Friday, April 30, 2021

Danger Current On
Douglas, Georgia
September 27, 2002

* * * * *

I don't get to do this as often as I would like anymore, but years ago I would grab my camera, hop in the car, and go for meandering drives down the back roads of Georgia, stopping often to take pictures of whatever interested me along the way.

For the next few weeks I'll be posting some of my favorites of the images I made back then.

Thursday, April 29, 2021

Last night, while scouring a 2GB external hard drive for one specific image out of the twenty-two years worth of stuff I have archived there, I stumbled on this picture I made eighteen years ago.

Holy heck! Who is that young(ish), not-gray-hair-having guy pretending to read Homer?

It's me!

It WAS me, anyway--eighteen years ago. *sigh* I was so much older then, I'm younger than that now. I WISH! (With apologies to Bob Dylan, and the Byrds too, since I'm more familiar with their version of that song.)

Wednesday, April 28, 2021

Receding Statues and Columns
Vines Park
Loganville, GA
April 28, 2021

Tuesday, April 27, 2021

The Story Shop III

The Story Shop III
Monroe, GA
March 23, 2019

Friday, April 23, 2021

The Father is a Puppy

Taking the Coronavirus pandemic as an excuse not to, I haven't gotten my hair cut in close to a year. I like having long hair and am going to let it grow for at least couple more months (even if it is driving me crazy), but I admit it is kind of wild and sometimes floppy. This afternoon Jessica looked at me and said, "I hate to say it, but you look like a poodle."

I laughed and said, "Yeah, I know. When I push my hair back over my ears like this, it does kind of flop around like doggy ears, doesn't it? It either needs to grow out enough so I can get it in a pony tail, or I need to get a haircut."

Without missing a beat, Elyse said, "You need to get a haircut."

(Below is a "selfie" I took this morning at Stone Mountain. As soon as I looked at it--hours before Jessica informed me of the fact--I recognized that I looked a little dog-like. I wasn't wearing the hat when Jessica saw me; I think the hat adds even more to the Shaggy Dog appearance.)

Thursday, April 22, 2021

My Anxieties Have Anxieties: Another Book Post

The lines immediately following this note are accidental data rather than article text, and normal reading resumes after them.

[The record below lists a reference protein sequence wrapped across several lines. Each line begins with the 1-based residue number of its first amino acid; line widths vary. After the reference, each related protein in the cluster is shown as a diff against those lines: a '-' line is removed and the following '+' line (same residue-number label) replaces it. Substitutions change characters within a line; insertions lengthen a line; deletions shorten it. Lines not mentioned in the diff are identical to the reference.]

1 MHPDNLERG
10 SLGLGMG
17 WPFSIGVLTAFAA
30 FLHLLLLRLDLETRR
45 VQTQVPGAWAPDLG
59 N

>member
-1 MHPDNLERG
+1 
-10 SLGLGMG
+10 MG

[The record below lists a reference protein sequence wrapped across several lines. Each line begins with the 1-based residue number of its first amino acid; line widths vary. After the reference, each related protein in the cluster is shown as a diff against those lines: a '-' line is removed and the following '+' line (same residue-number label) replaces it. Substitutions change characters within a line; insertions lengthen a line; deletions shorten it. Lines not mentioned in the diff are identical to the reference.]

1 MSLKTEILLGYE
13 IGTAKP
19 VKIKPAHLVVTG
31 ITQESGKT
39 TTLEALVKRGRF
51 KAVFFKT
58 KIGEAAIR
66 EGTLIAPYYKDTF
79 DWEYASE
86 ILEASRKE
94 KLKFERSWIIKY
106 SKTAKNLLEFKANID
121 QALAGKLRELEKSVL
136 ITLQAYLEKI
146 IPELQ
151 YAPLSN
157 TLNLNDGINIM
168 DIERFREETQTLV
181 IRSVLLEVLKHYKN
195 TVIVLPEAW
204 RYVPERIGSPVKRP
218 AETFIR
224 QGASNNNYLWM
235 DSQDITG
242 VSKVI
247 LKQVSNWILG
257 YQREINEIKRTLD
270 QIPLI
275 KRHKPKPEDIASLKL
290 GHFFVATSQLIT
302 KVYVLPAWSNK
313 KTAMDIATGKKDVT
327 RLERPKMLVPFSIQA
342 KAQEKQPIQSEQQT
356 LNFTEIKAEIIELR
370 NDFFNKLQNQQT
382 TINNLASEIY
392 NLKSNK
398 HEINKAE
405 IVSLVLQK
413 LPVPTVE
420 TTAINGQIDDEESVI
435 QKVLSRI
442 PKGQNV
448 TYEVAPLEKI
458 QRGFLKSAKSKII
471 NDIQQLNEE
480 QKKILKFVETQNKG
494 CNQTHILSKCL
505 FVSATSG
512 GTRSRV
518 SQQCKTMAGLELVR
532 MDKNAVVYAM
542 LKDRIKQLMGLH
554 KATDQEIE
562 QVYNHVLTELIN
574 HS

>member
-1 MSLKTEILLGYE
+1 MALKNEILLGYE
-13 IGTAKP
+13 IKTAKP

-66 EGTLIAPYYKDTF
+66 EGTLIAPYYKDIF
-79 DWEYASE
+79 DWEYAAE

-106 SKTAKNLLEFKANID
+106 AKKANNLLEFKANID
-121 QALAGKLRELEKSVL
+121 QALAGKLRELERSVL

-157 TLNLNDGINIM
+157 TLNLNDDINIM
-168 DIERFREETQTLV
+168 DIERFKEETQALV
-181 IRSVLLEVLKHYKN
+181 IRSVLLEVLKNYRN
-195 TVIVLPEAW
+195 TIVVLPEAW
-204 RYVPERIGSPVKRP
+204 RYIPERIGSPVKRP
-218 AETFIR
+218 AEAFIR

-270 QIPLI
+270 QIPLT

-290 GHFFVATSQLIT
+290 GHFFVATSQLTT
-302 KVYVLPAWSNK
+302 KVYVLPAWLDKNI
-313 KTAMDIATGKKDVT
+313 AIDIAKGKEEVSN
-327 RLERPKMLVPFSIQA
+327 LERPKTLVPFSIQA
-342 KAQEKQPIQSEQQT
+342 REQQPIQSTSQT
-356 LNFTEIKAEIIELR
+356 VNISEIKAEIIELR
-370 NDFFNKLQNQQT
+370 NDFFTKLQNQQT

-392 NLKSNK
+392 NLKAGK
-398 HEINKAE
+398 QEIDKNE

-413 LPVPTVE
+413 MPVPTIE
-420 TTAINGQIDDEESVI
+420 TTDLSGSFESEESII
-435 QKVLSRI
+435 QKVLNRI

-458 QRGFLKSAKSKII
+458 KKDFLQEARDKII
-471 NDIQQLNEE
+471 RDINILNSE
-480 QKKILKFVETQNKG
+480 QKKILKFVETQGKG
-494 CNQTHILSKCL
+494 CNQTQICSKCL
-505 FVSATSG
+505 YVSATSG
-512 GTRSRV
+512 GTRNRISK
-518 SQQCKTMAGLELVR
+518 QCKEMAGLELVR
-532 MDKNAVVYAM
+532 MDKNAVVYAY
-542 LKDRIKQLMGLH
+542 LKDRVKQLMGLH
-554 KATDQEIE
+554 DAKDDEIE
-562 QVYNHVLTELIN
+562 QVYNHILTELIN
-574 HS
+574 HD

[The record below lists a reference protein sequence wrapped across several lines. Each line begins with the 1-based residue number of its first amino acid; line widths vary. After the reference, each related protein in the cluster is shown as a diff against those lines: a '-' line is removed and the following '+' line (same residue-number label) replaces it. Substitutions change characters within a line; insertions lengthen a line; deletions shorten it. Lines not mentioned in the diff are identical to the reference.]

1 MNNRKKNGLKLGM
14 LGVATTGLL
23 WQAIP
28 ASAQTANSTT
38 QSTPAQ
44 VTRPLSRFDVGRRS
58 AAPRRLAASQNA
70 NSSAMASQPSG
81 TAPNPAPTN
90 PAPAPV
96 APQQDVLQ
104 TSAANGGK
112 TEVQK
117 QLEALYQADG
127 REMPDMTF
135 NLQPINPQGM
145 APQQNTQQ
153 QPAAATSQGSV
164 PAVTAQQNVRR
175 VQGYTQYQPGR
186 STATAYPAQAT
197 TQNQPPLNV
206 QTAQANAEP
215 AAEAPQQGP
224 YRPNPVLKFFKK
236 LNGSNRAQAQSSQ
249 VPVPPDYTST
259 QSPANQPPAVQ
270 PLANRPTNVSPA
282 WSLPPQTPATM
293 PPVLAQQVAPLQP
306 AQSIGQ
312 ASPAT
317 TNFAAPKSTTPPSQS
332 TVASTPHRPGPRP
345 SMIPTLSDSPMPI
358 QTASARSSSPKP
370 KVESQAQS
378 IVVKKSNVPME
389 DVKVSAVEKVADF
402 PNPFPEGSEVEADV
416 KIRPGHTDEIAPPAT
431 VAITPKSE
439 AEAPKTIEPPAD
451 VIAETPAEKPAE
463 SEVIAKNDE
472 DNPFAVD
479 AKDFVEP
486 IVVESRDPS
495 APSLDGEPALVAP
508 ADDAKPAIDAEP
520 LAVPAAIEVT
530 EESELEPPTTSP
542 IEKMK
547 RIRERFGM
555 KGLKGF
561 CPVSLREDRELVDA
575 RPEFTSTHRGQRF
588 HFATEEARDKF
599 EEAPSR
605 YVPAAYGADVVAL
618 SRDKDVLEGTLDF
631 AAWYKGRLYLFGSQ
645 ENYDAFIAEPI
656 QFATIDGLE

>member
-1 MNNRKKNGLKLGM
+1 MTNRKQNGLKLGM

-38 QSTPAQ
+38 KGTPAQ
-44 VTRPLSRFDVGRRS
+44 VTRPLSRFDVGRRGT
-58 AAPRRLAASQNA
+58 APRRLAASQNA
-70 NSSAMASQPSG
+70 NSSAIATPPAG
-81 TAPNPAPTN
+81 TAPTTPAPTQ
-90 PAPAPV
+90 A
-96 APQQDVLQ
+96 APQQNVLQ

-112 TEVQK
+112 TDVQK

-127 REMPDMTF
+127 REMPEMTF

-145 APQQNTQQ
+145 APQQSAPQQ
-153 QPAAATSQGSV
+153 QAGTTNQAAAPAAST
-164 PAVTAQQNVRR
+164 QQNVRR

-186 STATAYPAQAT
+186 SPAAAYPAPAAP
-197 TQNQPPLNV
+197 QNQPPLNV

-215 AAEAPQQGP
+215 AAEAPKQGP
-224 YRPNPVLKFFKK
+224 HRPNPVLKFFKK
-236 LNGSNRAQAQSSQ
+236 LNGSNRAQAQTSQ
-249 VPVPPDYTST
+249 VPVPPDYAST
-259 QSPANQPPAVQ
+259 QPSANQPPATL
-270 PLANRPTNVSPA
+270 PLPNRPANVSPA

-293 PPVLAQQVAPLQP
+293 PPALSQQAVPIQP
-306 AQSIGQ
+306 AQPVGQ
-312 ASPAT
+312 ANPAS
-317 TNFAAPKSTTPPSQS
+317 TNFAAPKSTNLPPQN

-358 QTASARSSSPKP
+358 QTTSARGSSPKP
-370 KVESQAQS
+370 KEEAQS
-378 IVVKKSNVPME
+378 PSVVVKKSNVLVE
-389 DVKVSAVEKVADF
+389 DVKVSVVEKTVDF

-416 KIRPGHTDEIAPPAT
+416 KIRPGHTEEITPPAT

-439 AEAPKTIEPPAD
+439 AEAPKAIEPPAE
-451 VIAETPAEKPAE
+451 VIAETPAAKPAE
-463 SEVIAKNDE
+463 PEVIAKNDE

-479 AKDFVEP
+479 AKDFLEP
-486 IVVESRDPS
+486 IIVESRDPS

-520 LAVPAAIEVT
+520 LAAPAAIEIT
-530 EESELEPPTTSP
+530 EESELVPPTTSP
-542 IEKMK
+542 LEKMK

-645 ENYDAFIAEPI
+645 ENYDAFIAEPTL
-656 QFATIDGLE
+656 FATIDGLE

I don't know how old I was when I first read Peanuts. I'm pretty sure it was sometime back in fourth grade, maybe even third, when I started my relationship with these books.

And for me, Peanuts was always about books. I'm sure that for years I was not even aware it was a daily comic strip, probably didn't even know what that meant—but I knew the books. "A Charlie Brown Christmas" was on TV for the first time two years before I was born and had become a seasonal staple by the time I was in fourth grade, but I don't remember seeing it when I was a kid, or seeing any of the other Peanuts TV specials that had been produced by the time I was in fourth grade—but I knew the books.

I've been collecting them, the books, for more than forty-five years. I don't actually have that many—forty-two: I just turned around and counted them—but they are precious to me.

Not everyone cared for Peanuts as much as I do, of course. Al Capp, creator of the "Li'l Abner" comic strip and a generation older than Peanuts creator Charles Schulz, once famously characterized the kids in Peanuts as "...mean little b*stards. Eager to hurt each other." Maybe Capp had a point, but he didn't seem to appreciate the fact that this made them all the more real as kids and as human beings, and that it made the moments of truth and beauty they revealed, either by transcending the inherent melancholy of life or by accepting it, all the more beautiful.

"Life is rarely one way, Charlie Brown," Linus says to his friend as the two lean against the brick wall where they do all their philosophizing, "You win a few, and you lose a few."

"Really?" says Charlie Brown, who—at least in his own perception—has never won a thing in his life, and—again, at least in his own perception—probably never will. "Gee," he says in the last panel, his mouth in the beginnings of a hopeful smile, "that'd be neat!!"